By Monekit (Monekit) on Friday, May 07, 2004 - 03:24 pm: Edit

Hey Multinational, I was going to reccomend Harvard but then you said you got accepted, specifically, to Trinity College in Cambridge. Trinity College is probably the best college Cambridge has underneath it's hood and it's very well-known (I think an Nobel prize winner for Economics is currently a master of Trinity) and I would be very hesitant in turning an offer like that down.

By Marite (Marite) on Friday, May 07, 2004 - 03:41 pm: Edit

Actually, the Master of Trinity has returned to Harvard. His name is Amartya Sen.

By Wickedsmaht (Wickedsmaht) on Friday, May 07, 2004 - 03:45 pm: Edit

To further that, it's because there is a mandatory retirement age of 70 at Cambridge. Plus, time to research.

By Multinational (Multinational) on Saturday, May 08, 2004 - 07:43 am: Edit

Thank you all for your comments. I've decided to go to Harvard.

By Sraid7777 (Sraid7777) on Saturday, May 08, 2004 - 10:14 pm: Edit

congrats, Multinational. Have fun. And say hi to professor Huntington for me.

By Adxj220 (Adxj220) on Thursday, May 13, 2004 - 07:39 am: Edit

As in Sam Huntignton? What did you guys think of his recent artcle/book on hispanics? I can't stand him.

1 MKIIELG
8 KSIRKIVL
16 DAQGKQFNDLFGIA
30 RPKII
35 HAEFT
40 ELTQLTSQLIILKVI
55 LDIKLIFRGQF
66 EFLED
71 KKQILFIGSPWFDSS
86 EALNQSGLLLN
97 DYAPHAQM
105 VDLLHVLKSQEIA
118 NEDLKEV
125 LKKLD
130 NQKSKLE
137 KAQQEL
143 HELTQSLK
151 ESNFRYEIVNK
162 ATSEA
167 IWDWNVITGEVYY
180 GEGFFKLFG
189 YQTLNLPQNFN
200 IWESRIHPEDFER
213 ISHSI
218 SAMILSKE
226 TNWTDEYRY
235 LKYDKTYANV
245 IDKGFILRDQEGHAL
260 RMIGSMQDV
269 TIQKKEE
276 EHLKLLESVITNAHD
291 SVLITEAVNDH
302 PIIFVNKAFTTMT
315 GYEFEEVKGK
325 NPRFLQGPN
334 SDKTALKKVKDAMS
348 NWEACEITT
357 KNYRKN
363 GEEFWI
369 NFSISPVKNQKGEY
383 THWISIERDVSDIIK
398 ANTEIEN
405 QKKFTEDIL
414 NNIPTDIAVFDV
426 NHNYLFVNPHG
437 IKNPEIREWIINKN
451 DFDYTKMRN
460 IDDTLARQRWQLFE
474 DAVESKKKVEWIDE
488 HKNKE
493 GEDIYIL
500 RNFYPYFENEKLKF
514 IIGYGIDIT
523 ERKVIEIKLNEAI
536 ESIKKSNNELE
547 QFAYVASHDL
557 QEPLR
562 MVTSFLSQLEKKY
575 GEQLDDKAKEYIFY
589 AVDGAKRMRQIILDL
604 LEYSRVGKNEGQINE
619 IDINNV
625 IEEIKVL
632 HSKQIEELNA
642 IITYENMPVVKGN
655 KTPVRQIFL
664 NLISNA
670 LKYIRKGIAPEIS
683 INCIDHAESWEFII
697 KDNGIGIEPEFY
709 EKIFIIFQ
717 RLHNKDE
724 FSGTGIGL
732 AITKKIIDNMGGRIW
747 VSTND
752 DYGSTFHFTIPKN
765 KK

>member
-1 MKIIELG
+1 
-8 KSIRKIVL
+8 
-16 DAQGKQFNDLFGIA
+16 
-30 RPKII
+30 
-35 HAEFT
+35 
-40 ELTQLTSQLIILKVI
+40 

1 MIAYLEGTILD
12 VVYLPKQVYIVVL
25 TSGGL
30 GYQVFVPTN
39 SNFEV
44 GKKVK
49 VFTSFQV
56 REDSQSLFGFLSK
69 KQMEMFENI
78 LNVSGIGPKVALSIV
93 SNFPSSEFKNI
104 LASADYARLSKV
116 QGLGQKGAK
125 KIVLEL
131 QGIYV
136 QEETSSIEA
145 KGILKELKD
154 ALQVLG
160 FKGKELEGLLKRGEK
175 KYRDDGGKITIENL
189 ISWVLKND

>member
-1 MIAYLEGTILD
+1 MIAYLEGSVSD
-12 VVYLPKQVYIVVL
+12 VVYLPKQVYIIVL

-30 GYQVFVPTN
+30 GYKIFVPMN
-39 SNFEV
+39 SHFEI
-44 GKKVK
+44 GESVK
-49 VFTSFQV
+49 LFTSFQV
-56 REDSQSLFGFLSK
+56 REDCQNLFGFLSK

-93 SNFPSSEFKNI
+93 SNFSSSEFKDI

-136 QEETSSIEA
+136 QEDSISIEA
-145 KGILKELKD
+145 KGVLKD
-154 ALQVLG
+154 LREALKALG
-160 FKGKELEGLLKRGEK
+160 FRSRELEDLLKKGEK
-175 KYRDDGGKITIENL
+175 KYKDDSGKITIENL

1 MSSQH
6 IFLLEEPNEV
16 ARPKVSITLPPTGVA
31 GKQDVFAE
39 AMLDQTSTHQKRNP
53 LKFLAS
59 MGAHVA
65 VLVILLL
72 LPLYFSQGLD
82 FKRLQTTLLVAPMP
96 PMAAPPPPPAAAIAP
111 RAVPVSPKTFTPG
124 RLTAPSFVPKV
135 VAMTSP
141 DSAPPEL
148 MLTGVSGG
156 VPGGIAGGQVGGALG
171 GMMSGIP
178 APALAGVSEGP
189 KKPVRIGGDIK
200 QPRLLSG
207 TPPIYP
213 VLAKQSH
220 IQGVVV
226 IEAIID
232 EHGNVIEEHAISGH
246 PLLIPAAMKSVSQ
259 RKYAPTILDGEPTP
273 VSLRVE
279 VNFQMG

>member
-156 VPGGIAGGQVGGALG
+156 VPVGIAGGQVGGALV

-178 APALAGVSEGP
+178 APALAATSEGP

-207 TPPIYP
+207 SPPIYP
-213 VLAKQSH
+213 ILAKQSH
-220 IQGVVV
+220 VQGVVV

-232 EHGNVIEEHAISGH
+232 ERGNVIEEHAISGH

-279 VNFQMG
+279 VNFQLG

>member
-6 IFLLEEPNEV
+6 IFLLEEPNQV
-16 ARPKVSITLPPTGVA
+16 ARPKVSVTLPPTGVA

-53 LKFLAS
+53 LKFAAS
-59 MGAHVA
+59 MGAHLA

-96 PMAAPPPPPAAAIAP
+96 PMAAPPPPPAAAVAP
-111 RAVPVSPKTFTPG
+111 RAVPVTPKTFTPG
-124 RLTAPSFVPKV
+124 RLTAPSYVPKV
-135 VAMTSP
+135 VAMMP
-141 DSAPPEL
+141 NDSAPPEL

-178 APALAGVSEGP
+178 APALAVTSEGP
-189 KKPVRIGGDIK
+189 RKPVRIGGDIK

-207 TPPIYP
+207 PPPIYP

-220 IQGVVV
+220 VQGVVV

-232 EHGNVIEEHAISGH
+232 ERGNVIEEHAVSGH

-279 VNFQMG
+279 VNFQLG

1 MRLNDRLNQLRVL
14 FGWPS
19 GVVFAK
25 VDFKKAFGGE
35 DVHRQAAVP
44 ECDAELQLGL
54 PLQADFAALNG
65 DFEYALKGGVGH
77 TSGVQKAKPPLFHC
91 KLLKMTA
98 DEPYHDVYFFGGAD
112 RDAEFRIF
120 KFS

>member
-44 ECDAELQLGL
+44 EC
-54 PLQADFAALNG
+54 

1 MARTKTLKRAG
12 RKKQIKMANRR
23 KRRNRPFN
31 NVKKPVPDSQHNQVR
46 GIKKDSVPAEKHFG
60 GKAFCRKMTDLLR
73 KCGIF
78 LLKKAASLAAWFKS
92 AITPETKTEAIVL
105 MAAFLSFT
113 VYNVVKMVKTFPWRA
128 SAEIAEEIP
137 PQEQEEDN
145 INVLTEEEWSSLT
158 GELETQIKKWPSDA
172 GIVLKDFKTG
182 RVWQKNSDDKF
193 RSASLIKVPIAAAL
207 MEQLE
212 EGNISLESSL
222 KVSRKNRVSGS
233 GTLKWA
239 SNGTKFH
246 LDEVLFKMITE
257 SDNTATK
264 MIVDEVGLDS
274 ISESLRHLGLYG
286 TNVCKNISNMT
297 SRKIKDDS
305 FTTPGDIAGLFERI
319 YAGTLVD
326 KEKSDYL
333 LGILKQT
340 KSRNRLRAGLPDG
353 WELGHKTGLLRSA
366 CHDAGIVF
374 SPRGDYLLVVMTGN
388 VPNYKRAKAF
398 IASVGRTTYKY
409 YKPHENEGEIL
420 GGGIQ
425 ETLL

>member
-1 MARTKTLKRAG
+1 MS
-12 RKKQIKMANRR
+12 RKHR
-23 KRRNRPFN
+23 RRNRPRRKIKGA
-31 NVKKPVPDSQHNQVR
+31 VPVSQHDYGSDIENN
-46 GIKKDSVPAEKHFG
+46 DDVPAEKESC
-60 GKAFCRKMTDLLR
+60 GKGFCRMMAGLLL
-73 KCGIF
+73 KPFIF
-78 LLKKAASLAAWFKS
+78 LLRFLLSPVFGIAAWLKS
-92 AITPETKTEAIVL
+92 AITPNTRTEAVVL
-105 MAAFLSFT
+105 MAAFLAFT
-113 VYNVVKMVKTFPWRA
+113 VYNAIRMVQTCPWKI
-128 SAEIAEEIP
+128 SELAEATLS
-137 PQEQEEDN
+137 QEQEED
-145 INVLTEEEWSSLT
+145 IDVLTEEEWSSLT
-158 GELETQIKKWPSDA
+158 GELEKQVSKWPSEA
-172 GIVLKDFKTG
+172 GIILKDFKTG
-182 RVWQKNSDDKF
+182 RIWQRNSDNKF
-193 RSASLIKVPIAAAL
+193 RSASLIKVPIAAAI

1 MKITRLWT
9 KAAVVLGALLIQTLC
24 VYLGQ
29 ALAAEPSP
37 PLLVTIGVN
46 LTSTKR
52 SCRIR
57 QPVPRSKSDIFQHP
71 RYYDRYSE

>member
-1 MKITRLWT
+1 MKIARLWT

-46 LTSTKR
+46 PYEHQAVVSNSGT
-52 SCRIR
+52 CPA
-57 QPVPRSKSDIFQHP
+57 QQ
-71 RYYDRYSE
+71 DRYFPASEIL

By Mintbee (Mintbee) on Sunday, May 23, 2004 - 06:27 am: Edit

congrats multinational-

did you do the abitur or the IB in germany? and what were your results if i may ask? are you in the north or south?

By Multinational (Multinational) on Sunday, May 30, 2004 - 05:55 am: Edit

Hi Mintbee,

I just finished my abitur early may, so i dont have my results yet. but im pretty sure itll be 1.0 (0.8 theoretically). I live in the north, near hannover.
do you also live in germany and also consider applying to harvard?

By Sraid7777 (Sraid7777) on Sunday, May 30, 2004 - 07:38 pm: Edit

As in Sam Huntignton?

yesiry. I read Clash of C., a very good book, but I can't find out if he is more liberal or conservative. Does anyone know?

By Adxj220 (Adxj220) on Wednesday, June 02, 2004 - 08:28 pm: Edit

he considers himself a moderate liberal, but i would consider him relatively conservative. Depends on your definition.